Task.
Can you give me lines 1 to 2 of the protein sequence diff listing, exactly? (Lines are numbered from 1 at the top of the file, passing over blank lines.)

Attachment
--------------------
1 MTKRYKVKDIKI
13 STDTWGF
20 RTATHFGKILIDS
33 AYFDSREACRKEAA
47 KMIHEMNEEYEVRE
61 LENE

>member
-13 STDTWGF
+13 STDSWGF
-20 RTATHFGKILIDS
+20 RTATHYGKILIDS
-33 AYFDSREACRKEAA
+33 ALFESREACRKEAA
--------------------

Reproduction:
1 MTKRYKVKDIKI
13 STDTWGF